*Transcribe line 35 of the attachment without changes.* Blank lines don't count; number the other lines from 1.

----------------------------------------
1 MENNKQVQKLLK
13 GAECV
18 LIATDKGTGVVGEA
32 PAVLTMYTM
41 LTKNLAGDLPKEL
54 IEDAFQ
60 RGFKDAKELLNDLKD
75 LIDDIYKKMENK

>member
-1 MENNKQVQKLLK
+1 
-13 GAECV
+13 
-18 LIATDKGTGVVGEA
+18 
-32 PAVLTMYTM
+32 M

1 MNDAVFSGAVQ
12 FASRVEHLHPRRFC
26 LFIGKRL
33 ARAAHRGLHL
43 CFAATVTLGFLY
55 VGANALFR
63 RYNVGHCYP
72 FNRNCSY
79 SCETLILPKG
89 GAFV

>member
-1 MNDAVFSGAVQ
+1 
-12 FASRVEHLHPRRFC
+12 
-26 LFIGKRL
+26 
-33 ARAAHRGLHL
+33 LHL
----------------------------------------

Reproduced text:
-33 ARAAHRGLHL